The 1980 bombing of the Copernic Synagogue

Staying Alive

In Qatar, Colorado Springs or across the river

When I came out to the first person in my family, my grandmother– finally safe 4,000 miles away from my home — she told me “not to get AIDS”. It was a pretty usual reaction in 2001. She did not instruct me to be happy now that I was free, she instructed me to stay alive.

I told her I would be careful and I have been. It was not hard for me. Because I have always looked at the world as a dangerous place. Shared animosity against Jews, Gays and Arabs was the glue of social cohesion where I grew up. I lived with my parents rue Copernic down the street from the Synagogue which exploded in 1980.

A decade later when I told to my mother how hurt I was by my family members posting pictures of themselves at “La Manif Pour Tous”, the street protest against same-sex marriage and adoption, she suggested “[I] develop a thick skin because it’s going to be like that all [my] life”.

Even today and here, there is a fatalistic consensus that being gay or trans means being headed for a life of trouble.

And an unconscious belief that we have nobody else but ourselves to blame for it: did we really have to be that stubborn about violating norms?

In 1980, after the rue Copernic bombing, Prime Minister Raymond Barre declared himself “full of indignation” in front of “a heinous attack which wanted to strike Jews on their way to the synagogue and struck innocent French people who were crossing the street.” A very telling lapsus about the responsibility for the attack…

When someone asks me how I would react if one of my sons was trans, I often say I would really prefer them not to. It’s a hard life, I think.

I have written too many times about the Gay people who died around me.

My friend Lee quotes me in her book on the cost of homophobia as “seeing another side of gay life on Facebook. [I] received news of friends lost to liver disease, suicides, addiction, or accident.”

But of course death is only the tip of the iceberg. Because for every premature death, there is so much more widespread and invisible suffering. A longer agony.

“What is done to us is not insignificant”, I like to remind LGBTQ+ people wherever I speak. “It’s child abuse” I tell them. That there are still children going to bed at night having lied about who they are to their parents, teachers and priests praying for their lives to end is unfathomable. It’s a shame that I have to say that to gay people. They often look uncomfortable. I tell them that what is done to us in childhood is also not reparable. Not everything that is broken, can be repaired. They feel I am dramatic.

How different our lives would be, if children were told that it is fine to be attracted to people of the same sex or to identify with a different gender. That gay and trans people are worthy. That we are lovable. The very thing Ron DeSantis just made illegal in Florida. It would not take much effort.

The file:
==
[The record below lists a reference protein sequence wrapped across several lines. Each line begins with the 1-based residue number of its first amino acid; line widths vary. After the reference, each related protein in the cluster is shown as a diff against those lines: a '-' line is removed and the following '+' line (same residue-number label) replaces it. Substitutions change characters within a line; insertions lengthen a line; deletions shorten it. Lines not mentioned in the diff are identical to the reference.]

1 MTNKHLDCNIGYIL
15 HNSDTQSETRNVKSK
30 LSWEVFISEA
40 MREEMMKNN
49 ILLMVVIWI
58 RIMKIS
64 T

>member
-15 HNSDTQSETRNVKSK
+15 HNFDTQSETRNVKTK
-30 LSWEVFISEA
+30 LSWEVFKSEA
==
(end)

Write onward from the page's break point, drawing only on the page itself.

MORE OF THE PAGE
The reality is that most LGBTQ+ people minimize what is done to them. Particularly, the ones who thrive in this antagonistic environment because they often develop a level of complicity. We also hate to be perceived as victims. We want to appear resilient. I often think of Andrew Sullivan — “a real public intellectual” as Keith Wetmore recently wrote to me — as having written nothing but “get over it!” for the past decade. And so we make it easier by our silence.

Yesterday, before the shooting, I posted about Qatar 2022. This time because President Macron encouraged us not to “politicize the World Cup” while announcing he would travel there if France got into the finals. I wrote a lot about the World Cup in the past few weeks because it is another reminder that people really don’t get it. I was best illustrated when British Foreign Secretary James Cleverly said Wednesday that LGBTQ+ soccer fans should “be respectful” and show “flex and compromise”.

Flex and compromise? Haven’t we forgiven enough? Haven’t we bent backward to have straight people tolerate us? Haven’t we appealed enough to our common humanity?

I remember when the Orlando shooting happened that I modified a trip I was on to stop by New York and hug my children. I am not sure if it was because straight people were killing our children in a night club the previous night, because they were turning their back on millions of LGBTQ+ children that night or because so many were still “opposed” to us having children.

The shooting in Colorado Springs is not the culmination of the latest series of verbal campaigns waged against LGBTQ+ people in the United States, as GLAAD mechanically denounced today, it is the continuation of a World engagement in a criminal enterprise against LGBTQ+ people. Every time we minimize it, we step away further from a solution. There will not be true reconciliation until there is an acknowledgement of the gravity of what was and is being done to LGBTQ+ people everywhere. The onus is not on us to make it better.

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Fabrice Houdart

Fabrice is on the Board of Outright Action International. Previously he was an officer at the UN Human Rights Office and World Bank